I’ve been writing a lot lately about Russian energy firms expanding worldwide. With Rosneft having been particularly active — striking critical deals in spots like India and Egypt the last few months.
And this week Rosneft and fellow Russian energy giants struck another round of huge acquisitions in a completely different part of the world.
The Middle East.
The biggest of those deals came in Iran. Where oil companies including Rosneft and Gazprom visited this past week along with Russian president Vladimir Putin — and grabbed a massive chunk of Iran’s quickly-opening oil and gas sector.
Rosneft CEO Igor Sechin said that his company and other Russian firms signed six separate cooperation deals with Iran’s government. With total investment under these deals to come in at a staggering $30 billion.
That reportedly includes direct development of Iranian oil and gas fields. Along with other initiatives such as research and development.
The massive size of the agreements is a very important data point for western oil and gas firms. Which have been jockeying for a position in Iran’s high-potential petroleum sector.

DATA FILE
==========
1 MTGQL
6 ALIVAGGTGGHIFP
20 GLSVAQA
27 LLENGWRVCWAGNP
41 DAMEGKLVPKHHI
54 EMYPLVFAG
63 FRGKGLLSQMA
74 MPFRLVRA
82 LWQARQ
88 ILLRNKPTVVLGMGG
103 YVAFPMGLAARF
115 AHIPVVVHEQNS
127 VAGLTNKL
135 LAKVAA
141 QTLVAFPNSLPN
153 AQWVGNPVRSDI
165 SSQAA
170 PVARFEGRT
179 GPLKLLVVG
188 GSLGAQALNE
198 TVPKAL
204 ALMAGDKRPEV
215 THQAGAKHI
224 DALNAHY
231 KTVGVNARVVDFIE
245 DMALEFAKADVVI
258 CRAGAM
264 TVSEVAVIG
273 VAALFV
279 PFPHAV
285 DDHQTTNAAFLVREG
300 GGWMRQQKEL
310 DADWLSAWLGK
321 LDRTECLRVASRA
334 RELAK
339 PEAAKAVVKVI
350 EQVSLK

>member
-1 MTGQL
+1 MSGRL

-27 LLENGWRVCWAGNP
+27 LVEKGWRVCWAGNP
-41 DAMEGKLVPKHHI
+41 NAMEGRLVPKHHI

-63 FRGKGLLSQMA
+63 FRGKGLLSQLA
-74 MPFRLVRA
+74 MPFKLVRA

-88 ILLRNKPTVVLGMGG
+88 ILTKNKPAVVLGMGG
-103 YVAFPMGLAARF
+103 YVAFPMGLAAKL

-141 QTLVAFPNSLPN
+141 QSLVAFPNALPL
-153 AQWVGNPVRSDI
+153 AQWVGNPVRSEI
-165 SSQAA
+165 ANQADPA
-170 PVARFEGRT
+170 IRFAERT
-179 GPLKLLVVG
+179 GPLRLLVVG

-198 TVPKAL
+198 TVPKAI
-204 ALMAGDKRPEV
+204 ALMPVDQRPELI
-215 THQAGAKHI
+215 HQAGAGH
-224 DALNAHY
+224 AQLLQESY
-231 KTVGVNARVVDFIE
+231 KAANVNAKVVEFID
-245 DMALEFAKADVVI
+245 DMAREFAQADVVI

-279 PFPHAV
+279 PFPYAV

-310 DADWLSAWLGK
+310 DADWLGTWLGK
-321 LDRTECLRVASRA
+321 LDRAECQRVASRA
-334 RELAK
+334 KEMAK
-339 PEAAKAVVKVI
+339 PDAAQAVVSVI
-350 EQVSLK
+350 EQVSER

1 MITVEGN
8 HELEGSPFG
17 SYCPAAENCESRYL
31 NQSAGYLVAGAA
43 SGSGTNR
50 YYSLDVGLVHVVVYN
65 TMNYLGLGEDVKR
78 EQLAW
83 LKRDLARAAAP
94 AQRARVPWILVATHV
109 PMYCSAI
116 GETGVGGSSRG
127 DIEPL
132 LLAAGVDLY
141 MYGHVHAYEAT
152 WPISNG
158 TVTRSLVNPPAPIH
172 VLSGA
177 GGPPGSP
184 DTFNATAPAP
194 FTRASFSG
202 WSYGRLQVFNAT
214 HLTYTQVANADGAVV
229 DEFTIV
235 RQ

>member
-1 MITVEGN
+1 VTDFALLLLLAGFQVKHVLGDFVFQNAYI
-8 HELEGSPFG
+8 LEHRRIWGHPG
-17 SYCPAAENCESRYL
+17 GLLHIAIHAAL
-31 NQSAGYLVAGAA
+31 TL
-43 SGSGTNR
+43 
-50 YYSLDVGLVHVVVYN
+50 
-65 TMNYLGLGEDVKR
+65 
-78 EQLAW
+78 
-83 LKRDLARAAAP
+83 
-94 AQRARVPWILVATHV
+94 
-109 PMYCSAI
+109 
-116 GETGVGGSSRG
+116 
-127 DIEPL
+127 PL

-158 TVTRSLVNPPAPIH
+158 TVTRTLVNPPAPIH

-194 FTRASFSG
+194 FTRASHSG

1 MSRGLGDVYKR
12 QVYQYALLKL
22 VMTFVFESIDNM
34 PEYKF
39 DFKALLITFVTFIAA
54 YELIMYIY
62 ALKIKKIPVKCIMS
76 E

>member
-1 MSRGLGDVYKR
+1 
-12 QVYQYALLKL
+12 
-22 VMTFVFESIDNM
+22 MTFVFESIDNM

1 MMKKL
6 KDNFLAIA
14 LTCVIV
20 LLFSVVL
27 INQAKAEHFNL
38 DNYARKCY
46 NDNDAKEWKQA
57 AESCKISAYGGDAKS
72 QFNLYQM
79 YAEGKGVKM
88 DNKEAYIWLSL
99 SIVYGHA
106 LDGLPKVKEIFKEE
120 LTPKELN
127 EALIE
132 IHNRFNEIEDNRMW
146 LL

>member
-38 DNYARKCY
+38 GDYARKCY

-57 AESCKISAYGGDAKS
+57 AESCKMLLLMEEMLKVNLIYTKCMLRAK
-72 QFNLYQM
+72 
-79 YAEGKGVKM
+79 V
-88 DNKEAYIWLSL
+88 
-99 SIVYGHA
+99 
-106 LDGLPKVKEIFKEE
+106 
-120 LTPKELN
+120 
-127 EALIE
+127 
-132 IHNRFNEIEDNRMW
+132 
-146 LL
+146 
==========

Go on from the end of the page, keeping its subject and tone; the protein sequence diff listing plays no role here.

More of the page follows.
Iranian officials said last week that several of those firms are in the running for four oil and gas fields expected to be awarded by the end of March 2018. But those authorities also said that Russian firms are squarely in the mix for these assets — naming Lukoil and Gazprom as strong contenders.
This week’s massive investment commitment may tip the scales in favour of Russian bidders — potentially shutting the west out of this strategic destination. At a time when Russian companies are also cementing a hold on other countries in the Middle East.
Such as Iraq. Where Rosneft two weeks ago agreed to buy a controlling interest in Kurdistan’s biggest oil pipeline — paying a reported $1.8 billion for the asset.
That now means Russia controls one of the most strategic pieces of energy infrastructure in the Middle East. Which — added to fields and pipelines in places like Iran — could give the nation a leg up in this part of the world, when it comes to both profits and politics.
Watch for more deals coming from Russia’s oil giants, who appear to be on a massive acquisition spree. And for the results of Iran’s bid rounds early next year, to see if any Western firms can compete.
Here’s to casting a wide net,